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Second hand Joy

One of the top 20 joyous moments of my life was hearing Thrift Shop by Macklemore on the radio for the first time. I could hardly believe that someone was rapping about thrift stores, about the lie of materialism and celebrating its rejection. And it was oh-so-catchy!  

“They be like “Oh that Gucci, that’s hella tight!”
I’m like “Yo, that’s fifty dollars for a t-shirt!”
Limited edition, let’s do some simple addition
Fifty dollars for a t-shirt, that’s just some ignorant b*!ch sh*t
I call that getting-swindled-and-pimped sh*t
I call that getting tricked by a business”

We have gotten tricked by business. Not only by the idea that a t-shirt made by Gucci or a purse by Coach is any better or more valuable by any other t-shirt or purse, but also by the idea that our possessions speak to our value as a person.

I have always been a bit of a rebel without a cause. I very purposely never crushed on the popular guys in high school (they had enough attention as it was). I purposely never wanted or valued popularity. From what I could see, the popular kids were all envious and jealous of each other, and just as neurotic and self-conscious as the rest of us. Why agonize over joining their ranks? I had a LOT of fun with my little band of weirdo friends, doing as we pleased. I remember having moments of self-consciousness, wondering if I should try to shop at Abercrombie & Fitch, worrying that most of my clothes came from Kohl’s. But even then, I saw through the thin veneer of selling popularity (and self-worth) by way of name brand clothing.

As I got older and more aware of the global impact of being an American, I learned about where most of our clothes came from and who was making them. It was very difficult to find a clothing store that didn’t get in trouble at some point for using sweat shop labor. So many big name clothing manufacturers had shipped their factories overseas, avoiding our American laws on child labor, paid leave, and general decency like 8 hr work days and safe working conditions in buildings that were built to code. I found it so challenging, in fact, to find a single store who didn’t use brands of clothing made via sweatshops, that the only way I could feel comfortably ethical buying clothes was to get them second hand. Sometime around 2015 or so, I vowed to only buy clothes without benefiting companies who had taken advantage of cheap labor and mistreated their employees, and to do so meant I only bought used clothes. At least then, even if the clothes were still made in a sweatshop, I was not profiting the company who made them. (I’m also quite frugal, and paying $3 for a perfectly good shirt felt way better than spending $15+ for the same shirt)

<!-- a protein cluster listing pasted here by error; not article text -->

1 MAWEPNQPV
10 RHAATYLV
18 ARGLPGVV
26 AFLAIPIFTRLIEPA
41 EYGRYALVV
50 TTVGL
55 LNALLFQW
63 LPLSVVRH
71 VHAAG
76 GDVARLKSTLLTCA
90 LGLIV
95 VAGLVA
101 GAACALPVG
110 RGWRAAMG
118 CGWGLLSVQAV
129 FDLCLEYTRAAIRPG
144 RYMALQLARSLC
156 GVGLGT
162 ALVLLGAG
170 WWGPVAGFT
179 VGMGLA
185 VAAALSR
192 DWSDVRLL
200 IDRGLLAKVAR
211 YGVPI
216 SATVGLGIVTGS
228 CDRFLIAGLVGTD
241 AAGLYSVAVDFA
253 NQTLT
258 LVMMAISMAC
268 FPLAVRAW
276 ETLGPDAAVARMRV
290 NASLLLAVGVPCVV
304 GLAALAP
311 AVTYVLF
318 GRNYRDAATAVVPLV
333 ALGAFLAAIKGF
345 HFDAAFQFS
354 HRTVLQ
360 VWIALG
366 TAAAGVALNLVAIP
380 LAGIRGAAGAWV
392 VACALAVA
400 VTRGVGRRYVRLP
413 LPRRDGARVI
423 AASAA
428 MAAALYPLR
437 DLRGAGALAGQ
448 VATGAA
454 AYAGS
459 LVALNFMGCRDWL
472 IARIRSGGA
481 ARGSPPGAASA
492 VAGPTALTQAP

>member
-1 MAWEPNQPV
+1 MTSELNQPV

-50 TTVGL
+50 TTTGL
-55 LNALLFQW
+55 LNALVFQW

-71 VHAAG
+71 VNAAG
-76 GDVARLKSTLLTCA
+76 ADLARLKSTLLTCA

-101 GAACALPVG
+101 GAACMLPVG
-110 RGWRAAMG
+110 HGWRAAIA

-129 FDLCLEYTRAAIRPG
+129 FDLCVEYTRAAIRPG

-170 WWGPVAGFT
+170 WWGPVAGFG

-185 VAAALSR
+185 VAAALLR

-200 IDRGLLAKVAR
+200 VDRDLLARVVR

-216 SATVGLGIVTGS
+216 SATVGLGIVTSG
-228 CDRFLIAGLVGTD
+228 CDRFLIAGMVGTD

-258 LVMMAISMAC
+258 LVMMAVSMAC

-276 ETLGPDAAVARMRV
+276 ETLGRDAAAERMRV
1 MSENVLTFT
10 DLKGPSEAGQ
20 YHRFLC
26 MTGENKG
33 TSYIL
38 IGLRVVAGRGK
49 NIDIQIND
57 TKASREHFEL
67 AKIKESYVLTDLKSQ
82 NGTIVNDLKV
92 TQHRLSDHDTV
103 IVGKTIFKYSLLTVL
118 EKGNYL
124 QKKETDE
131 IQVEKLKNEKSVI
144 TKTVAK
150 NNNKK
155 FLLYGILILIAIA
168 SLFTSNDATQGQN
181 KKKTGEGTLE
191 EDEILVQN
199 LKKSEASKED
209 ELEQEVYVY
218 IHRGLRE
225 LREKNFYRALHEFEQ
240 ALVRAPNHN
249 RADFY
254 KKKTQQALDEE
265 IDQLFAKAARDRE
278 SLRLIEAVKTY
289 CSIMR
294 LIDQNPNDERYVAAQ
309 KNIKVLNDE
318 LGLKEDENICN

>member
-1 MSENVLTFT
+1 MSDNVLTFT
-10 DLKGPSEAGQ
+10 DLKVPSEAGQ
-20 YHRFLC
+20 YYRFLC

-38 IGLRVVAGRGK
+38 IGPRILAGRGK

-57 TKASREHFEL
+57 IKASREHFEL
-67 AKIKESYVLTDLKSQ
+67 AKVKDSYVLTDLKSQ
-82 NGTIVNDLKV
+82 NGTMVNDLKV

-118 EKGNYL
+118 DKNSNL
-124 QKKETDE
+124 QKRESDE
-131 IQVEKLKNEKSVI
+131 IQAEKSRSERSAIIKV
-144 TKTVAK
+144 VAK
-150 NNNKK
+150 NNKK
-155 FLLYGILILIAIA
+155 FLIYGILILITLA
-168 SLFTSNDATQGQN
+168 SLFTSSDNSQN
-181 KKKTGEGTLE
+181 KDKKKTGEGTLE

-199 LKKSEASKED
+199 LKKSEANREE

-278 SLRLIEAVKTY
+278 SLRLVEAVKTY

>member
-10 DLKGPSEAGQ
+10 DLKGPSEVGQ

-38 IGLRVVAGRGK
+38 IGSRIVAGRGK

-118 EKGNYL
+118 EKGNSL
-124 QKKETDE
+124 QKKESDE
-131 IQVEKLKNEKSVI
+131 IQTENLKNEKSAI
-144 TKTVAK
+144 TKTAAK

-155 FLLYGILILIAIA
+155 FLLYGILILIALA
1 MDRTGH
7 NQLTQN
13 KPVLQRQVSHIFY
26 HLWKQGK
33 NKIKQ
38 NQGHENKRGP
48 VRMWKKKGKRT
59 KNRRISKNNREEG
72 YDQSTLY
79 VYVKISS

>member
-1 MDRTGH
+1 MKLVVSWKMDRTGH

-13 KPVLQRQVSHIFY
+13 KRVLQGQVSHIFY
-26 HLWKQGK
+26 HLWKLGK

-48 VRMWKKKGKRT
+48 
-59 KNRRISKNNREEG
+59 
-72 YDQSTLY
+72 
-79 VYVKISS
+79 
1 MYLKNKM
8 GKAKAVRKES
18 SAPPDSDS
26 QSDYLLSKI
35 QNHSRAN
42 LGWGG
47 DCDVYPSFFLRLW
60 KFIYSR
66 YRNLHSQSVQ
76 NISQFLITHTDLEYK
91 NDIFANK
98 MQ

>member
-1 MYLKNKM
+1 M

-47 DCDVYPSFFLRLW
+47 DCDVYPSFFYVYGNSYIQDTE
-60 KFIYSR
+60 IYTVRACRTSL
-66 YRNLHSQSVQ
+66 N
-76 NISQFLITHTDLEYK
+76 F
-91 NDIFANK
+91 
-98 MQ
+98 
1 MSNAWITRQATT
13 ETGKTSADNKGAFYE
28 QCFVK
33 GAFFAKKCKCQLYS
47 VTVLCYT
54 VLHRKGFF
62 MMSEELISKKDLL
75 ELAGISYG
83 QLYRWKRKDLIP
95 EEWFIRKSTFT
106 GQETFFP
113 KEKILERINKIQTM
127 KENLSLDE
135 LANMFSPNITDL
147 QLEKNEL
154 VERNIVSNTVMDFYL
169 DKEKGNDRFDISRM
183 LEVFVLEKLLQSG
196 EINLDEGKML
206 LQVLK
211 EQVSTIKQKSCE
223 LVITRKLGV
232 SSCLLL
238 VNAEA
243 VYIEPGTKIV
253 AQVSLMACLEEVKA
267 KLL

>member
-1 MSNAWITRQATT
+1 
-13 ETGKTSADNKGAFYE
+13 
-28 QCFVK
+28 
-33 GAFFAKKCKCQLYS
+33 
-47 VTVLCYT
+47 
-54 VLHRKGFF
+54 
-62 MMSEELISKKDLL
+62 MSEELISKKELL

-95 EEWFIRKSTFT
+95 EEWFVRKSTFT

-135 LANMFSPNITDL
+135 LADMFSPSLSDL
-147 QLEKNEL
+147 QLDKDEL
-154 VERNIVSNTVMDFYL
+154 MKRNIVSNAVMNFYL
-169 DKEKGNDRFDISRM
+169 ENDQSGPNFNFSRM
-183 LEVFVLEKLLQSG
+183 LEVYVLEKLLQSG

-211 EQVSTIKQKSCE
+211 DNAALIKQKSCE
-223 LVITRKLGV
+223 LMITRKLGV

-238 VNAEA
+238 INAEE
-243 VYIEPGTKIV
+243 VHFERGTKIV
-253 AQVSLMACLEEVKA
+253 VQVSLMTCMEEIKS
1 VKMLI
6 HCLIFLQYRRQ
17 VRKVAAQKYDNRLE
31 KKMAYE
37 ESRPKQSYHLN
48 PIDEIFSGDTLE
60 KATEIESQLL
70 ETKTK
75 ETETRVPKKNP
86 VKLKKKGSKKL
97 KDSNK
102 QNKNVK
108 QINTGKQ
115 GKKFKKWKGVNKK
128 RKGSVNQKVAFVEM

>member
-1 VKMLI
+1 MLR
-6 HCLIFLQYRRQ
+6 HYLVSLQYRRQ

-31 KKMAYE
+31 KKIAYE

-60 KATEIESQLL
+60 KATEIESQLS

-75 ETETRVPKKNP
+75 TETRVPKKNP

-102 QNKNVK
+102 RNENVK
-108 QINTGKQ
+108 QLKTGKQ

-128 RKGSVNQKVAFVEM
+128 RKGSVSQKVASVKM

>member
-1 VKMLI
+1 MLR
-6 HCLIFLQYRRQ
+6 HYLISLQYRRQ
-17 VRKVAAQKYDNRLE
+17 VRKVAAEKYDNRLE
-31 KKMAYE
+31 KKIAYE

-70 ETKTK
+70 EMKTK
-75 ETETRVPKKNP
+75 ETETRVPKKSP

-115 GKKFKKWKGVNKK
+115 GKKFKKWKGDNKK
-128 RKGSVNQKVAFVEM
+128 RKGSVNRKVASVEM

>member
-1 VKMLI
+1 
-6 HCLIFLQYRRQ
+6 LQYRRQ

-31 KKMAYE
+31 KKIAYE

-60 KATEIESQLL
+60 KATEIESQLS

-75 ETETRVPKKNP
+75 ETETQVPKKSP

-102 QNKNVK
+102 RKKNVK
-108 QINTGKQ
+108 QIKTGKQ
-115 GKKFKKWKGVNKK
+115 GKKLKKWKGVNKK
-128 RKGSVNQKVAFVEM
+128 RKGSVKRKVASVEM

[In that time, I did discover that H&M made a commitment to ensuring all of their factories paid a living wage within a certain number of years (a time frame, I believe, that has happened by now). So I will shop there, knowing they are paying their clothing manufacturers a livable wage. I also will buy “new” at stores like TJ Maxx or Ross, since those clothes come from other manufacturers and I’m not profiting the people who originally had them made.]

I just saw today that Jane Fonda (love her!) committed to never buying a new piece of clothing for the rest of her life. She was inspired by Greta Thunberg and her ideas of consumerism (how cool is that, by the way, for an 81 y/o to let herself by inspired to change her life by a 16 y/o). Ethical manufacturing aside, there are environmental reasons to stop supporting the clothing industry.

The second part of the lie of materialism, even bigger than the lie that one brand of clothing (purse, shoe, watch etc) is really worth more than another because of its name recognition, is the idea that our material possessions give us value or worth.

Part of the American dream seems to have gotten defined by materialism, by “keeping up with the Jones’s.” Success = nice car, big house, nice clothes, fancy STUFF.

I reject that. I firmly reject the idea that a big, fancy house will make me a better person. I reject that owning a lot of name brand purses will make me cool. How about being cool because I am brave and bold enough to live out my individuality, doing whatever makes me happy and brings me joy? How about being cool by trying new things and ideas and activities and not caring what anyone thinks about it? How about measuring success by the amount of late nights up with friends, the volume of deep belly laughs, the number of hugs and kisses given by my children, the number of risks taken and adventures experienced?

Lastly, I find the whole deal to smack so strongly of first world Americanism, and being even remotely globally aware would make one question the amount of stuff we all tend to accumulate in our homes. I’ve traveled the world a bit, and seen families living in dirt floor huts in Fiji and Belize, hanging their few clothes from the rudimentary rafters, keeping their few “kitchen” supplies stacked by the fire, leaving their one pair of shoes by the door. Aside from perhaps lacking in basic education and health care, these people were by and large happy. Having more possessions does not make a person happier or more content – you can see that in one episode of Hoarders. Materialism is a misguided attempt to fill a need that things were never meant to fill – namely our value and worth as human beings. Or even our vanity, our boredom, our desire for influence.

Let’s adopt some of Macklemore’s swagger about rocking some used clothes, and stop looking to our stuff to define us. Life is about so much more than can be bought in a store: ie, relationships, adventures, discovery and love. Let’s go have some fun in our second-hand threads and leave consumerism in the past.


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